Curtains fall on one of East Africa’s oldest fast food restaurants

The oldest fast food restaurant in the city has been closed [File, Standard]

Against the backdrop of Kenya’s independence in 1963, the late Sham Hubin opened a fast food restaurant overlooking Muindi Mbingu and Moktar Daddar streets in Nairobi’s Central Business District (CBD).

Located on the first ground floor of an old building opposite Jevenjee Gardens, it became one of East Africa’s first fish and chip restaurants, becoming a popular venue for many over the course of its 59-year history.

However, the family restaurant had to close shop two months ago due to the high cost of production. Mohammed Galis, the late founder’s son, said he made the painful decision after much frustration.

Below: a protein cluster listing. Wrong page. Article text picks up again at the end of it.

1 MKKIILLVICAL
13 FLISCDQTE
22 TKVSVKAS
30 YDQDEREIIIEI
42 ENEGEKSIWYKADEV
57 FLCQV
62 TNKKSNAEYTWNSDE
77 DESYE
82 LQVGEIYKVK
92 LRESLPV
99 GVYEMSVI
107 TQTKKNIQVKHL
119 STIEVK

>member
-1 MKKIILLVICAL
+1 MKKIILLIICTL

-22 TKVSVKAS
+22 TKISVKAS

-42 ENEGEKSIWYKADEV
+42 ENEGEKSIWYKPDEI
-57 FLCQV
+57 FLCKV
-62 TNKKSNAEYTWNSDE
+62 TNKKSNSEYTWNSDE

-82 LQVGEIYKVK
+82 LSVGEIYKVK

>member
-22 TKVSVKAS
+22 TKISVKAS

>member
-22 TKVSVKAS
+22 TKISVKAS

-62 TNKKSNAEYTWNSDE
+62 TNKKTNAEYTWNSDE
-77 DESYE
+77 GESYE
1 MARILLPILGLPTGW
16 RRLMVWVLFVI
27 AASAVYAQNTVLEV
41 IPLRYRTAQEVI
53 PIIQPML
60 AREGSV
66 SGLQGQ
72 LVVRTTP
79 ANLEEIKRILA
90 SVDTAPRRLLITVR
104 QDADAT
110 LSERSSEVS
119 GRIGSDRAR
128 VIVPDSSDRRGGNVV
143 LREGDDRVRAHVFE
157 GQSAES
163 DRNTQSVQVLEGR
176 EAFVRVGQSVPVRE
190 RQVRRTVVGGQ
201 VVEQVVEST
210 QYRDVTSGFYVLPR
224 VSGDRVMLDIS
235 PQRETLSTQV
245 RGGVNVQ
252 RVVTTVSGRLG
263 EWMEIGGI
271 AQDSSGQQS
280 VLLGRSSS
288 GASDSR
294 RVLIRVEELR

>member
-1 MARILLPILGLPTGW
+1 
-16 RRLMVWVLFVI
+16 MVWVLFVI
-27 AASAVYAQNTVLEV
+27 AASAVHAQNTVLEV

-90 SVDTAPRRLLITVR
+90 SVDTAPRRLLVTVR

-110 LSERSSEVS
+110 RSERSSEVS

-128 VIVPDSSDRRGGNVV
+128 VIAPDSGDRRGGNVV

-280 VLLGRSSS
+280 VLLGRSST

“Although inflation and high increases in premises rents largely played a role in the shutdown, the unavailability of potatoes during the Covid-19 pandemic and the constant increase in cooking oil did not couldn’t get us started. We couldn’t meet our customers’ expectations,” he said.

Galis, who joined his father’s fast food restaurant as a laborer in 1971 after finishing school, said that at the time of the store’s closure the store had nine employees who had to be laid off.

Being the oldest CBD fast food joint before many such outlets began to proliferate in the 1980s and 1990s, the restaurant’s patrons regretted the move.

Clare Gacheru, a 52-year-old Nairobi resident, said she heard about the joint through her father who had an office in the CBD.

Her father first took her to the joint when she was a student in elementary school and she fell in love with the chicken and chips there.

“I was disappointed when I went to get some tokens and found they were closing. A few days before closing, the owner had complained to me about the increased cost of making fries. However, it never occurred to me that the joint would be completely closed,” she said.

His sentiments were echoed by Samuel Aliviza who discovered the seal in the 1970s as a teenager.